#### Identifier

etd-050508-142044

#### Abstract

Efficient implementation of the number theoretic transform(NTT), also known as the discrete Fourier transform(DFT) over a finite field, has been studied actively for decades and found many applications in digital signal processing. In 1971 Schonhage and Strassen proposed an NTT based asymptotically fast multiplication method with the asymptotic complexity O(m log m log log m) for multiplication of $m$-bit integers or (m-1)st degree polynomials. Schonhage and Strassen's algorithm was known to be the asymptotically fastest multiplication algorithm until Furer improved upon it in 2007. However, unfortunately, both algorithms bear significant overhead due to the conversions between the time and frequency domains which makes them impractical for small operands, e.g. less than 1000 bits in length as used in many applications. With this work we investigate for the first time the practical application of the NTT, which found applications in digital signal processing, to finite field multiplication with an emphasis on elliptic curve cryptography(ECC). We present efficient parameters for practical application of NTT based finite field multiplication to ECC which requires key and operand sizes as short as 160 bits in length. With this work, for the first time, the use of NTT based finite field arithmetic is proposed for ECC and shown to be efficient. We introduce an efficient algorithm, named DFT modular multiplication, for computing Montgomery products of polynomials in the frequency domain which facilitates efficient multiplication in GF(p^m). Our algorithm performs the entire modular multiplication, including modular reduction, in the frequency domain, and thus eliminates costly back and forth conversions between the frequency and time domains. We show that, especially in computationally constrained platforms, multiplication of finite field elements may be achieved more efficiently in the frequency domain than in the time domain for operand sizes relevant to ECC. This work presents the first hardware implementation of a frequency domain multiplier suitable for ECC and the first hardware implementation of ECC in the frequency domain. We introduce a novel area/time efficient ECC processor architecture which performs all finite field arithmetic operations in the frequency domain utilizing DFT modular multiplication over a class of Optimal Extension Fields(OEF). The proposed architecture achieves extension field modular multiplication in the frequency domain with only a linear number of base field GF(p) multiplications in addition to a quadratic number of simpler operations such as addition and bitwise rotation. With its low area and high speed, the proposed architecture is well suited for ECC in small device environments such as smart cards and wireless sensor networks nodes. Finally, we propose an adaptation of the Itoh-Tsujii algorithm to the frequency domain which can achieve efficient inversion in a class of OEFs relevant to ECC. This is the first time a frequency domain finite field inversion algorithm is proposed for ECC and we believe our algorithm will be well suited for efficient constrained hardware implementations of ECC in affine coordinates.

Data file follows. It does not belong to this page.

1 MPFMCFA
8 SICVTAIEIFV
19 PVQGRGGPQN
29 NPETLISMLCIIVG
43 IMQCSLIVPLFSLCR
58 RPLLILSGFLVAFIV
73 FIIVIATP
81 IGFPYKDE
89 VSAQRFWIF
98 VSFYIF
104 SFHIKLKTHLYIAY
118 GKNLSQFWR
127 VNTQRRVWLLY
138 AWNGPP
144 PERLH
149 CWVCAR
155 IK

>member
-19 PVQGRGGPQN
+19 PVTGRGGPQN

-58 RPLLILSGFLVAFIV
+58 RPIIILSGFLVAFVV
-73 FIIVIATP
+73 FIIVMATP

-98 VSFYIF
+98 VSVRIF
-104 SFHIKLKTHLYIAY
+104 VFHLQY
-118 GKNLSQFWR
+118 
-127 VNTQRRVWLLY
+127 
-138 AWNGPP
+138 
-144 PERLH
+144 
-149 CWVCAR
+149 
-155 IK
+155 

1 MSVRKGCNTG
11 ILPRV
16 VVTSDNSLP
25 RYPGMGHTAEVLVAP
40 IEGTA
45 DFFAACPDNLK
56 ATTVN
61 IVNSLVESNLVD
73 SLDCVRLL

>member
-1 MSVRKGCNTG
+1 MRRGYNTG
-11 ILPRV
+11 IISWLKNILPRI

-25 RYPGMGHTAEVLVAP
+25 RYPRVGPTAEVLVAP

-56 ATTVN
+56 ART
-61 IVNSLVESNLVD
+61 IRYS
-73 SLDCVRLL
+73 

#### Publisher

Worcester Polytechnic Institute

#### Degree Name

PhD

#### Department

Electrical & Computer Engineering

#### Project Type

Dissertation

#### Date Accepted

2008-05-05

#### Copyright Statement

All authors have granted to WPI a nonexclusive royalty-free license to distribute copies of the work. Copyright is held by the author or authors, with all rights reserved, unless otherwise noted. If you have any questions, please contact wpi-etd@wpi.edu.

#### Accessibility

Unrestricted

#### Repository Citation

baktir, s. (2008). Frequency Domain Finite Field Arithmetic for Elliptic Curve Cryptography. Retrieved from https://digitalcommons.wpi.edu/etd-dissertations/272

#### Subjects

discrete Fourier transform, ECC, elliptic curve cryptography, inversion, finite fields, multiplication, DFT, number theoretic transform, NTT, Curves, Elliptic, Cryptography